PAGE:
I suppose that as we get older a number of things happen:
1. We are reunited with memories from earlier days.
2. Those memories seem to be very tender/precious/valuable.
3. We remember that our parents’ memories from their earlier days used to bore us, but now we wish that our Mums and Dads were still with us so that we could hear their memories all over again.
4. We know that the oral tradition is as valuable as is that which is written. So it is that we know that story-telling is a powerful way of linking generation to generation. (For instance, I treasure the memory of the stories from my paternal grand-mother Sarah – [Sally] - Bennett Povey. a.k.a. “Nanny”. Her father was a coal miner in the open cast pits in Easton. She, as a school-girl, saw Queen Victoria. Can you imagine that!)
Now in 2012 I remember Queen Victoria as if I (not my “Nanny”) had seen her.
My latent memories from sixty or so years ago have been re-ignited as a result of my re-connection with a friend from my boyhood and youth, Jeffrey Davies. He was my best pal.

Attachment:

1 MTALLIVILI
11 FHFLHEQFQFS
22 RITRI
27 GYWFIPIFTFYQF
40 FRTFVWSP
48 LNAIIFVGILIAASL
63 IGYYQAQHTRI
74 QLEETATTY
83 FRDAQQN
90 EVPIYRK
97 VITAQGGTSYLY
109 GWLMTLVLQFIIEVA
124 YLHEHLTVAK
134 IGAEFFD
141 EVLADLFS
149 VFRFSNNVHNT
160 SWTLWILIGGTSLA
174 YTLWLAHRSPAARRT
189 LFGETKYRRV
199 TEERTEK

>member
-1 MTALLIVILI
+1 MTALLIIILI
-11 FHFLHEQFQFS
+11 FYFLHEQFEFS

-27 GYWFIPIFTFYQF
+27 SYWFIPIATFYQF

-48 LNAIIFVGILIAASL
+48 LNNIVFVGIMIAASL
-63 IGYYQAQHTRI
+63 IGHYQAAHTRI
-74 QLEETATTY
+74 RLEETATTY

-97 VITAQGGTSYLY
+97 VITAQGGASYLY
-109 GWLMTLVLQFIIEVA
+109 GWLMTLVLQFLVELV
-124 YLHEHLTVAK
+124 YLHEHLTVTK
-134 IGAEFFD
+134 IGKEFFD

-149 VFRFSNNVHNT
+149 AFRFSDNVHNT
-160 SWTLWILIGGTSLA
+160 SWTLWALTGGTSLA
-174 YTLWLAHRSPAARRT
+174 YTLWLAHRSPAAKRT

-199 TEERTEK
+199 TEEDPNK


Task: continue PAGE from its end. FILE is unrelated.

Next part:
Our e-mails have been so very pleasant and pleasurable. They have taken me back to times which I had almost forgotten – the times when we visited his Auntie May - she was his father’s sister, not his grand-mother’s sister as I indicated in my entry yesterday. Auntie May lived with her husband George (Lancaster) on a farm near Devizes in Wiltshire.
On that farm we collected eggs, watched the cows as they were milked, romped around in the hay barn, and wandered the fields and meadows.
On that farm we were engulfed with the generous love of Jeff’s Auntie May and Uncle George.
It was a simpler time: with no T.V., Internet, or Mobile ‘phones. It was not necessarily better than these days. But it was indeed simpler.